Workday mornings are best spent sitting cross-legged on the recliner
with a mug of hot tea and the day’s Wall Street Journal. This is
the best vantage for reviewing sonograms and other family portraits.
The current digital camera is finished. Never mind the new imaging
technology that captures color as accurately as 35mm film. This goes
way beyond that. It makes you appear a lot smarter than you actually
Digital Camera II has the following: GPS, JPEG 2000 encoding, audio
playback, and an image analysis engine. Some versions of these look
like binoculars, since they take stereo pictures. Others are like
the current ‘night vision’ goggles, they can photograph in the infrared,
or in extremely low light conditions (what we would normally consider as
The purpose of the GPS is to combine the picture with it’s exact location
on Earth and a precise time of capture. Other camera settings, such
as shutter speed, focal depth, and so forth are also recorded.
You take a picture of the Grand Canyon from a particularly popular outlook,
and hundreds of others do likewise at different times and dates.
All of you publish these pictures on Web sites, with the GPS and camera
settings intact. Search engines are able to locate all pictures taken
from this location in the general direction of the canyon, and can then
create a movie montage of the view from that outlook over months, years,
or decades. This is interesting when watching forests, glaciers,
or other natural processes that evolve slowly. The JPEG 2000 format
stores GPS and setting data combined with the picture.
||The JPEG committee is working on a JPEG 2000 specification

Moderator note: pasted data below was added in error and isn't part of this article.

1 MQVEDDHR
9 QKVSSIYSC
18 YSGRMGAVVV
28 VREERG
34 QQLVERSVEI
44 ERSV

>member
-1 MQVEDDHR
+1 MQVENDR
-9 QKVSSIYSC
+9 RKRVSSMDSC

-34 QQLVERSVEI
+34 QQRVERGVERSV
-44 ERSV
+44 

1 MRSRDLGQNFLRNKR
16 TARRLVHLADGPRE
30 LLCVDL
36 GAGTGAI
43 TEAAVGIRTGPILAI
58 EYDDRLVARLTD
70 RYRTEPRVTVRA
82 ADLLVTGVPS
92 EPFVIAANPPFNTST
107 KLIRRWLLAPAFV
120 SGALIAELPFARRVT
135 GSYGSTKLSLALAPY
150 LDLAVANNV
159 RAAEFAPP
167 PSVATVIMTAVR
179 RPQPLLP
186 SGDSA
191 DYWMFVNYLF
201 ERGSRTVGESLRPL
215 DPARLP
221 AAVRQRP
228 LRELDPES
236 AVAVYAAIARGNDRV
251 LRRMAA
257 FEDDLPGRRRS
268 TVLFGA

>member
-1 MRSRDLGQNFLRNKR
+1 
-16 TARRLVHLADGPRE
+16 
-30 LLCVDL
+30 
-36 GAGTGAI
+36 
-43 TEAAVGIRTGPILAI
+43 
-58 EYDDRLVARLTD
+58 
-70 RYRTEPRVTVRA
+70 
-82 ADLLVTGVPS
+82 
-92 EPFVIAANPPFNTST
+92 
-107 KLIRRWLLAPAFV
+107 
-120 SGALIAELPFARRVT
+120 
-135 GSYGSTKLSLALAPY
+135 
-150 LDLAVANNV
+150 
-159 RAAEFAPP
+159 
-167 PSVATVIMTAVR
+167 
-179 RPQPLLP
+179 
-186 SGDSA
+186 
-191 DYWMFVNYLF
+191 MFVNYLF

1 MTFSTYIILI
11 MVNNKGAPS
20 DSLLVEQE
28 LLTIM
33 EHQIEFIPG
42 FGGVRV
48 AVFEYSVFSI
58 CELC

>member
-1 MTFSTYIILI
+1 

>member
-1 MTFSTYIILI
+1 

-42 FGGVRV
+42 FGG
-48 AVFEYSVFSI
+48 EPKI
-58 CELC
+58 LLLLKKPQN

now. Their Webmaster, answering my query about the GPS coordinates,
indicates that one file format [EXIF] already supports it. The specification
may provide for a ‘general’ labeling scheme, where files can be saved with
any number of text strings, put there from the original point of capture
or later by editing tools.
The audio playback gives you a running narrative of the things you are
photographing. You aim the camera at Notre Dame in Paris and shoot.
The ‘Paris Guided Tour’ flash memory card first looks up the general location
of your shot, finding it in proximity to a famous landmark. Assuming
you have your headphones on, it begins to play out a description of the
building, including stories, history, architectural features, purpose,
and so forth. If you’re traveling through the lower Mississippi valley,
you can trigger this output without taking a picture, just listen as you
drive through areas of historical interest.
The image analysis extender slot is what makes you into Einstein. You
photograph a tree, which is recorded into flash memory as usual.
The image analysis engine then parses the image, finding that the picture
is of a 100 year old oak tree, and certain parts of the tree are infested
with a particularly notorious pest. The summary of this information
is written out to another file in the same flash memory module. At
this point, you have at least a hint that something is wrong with your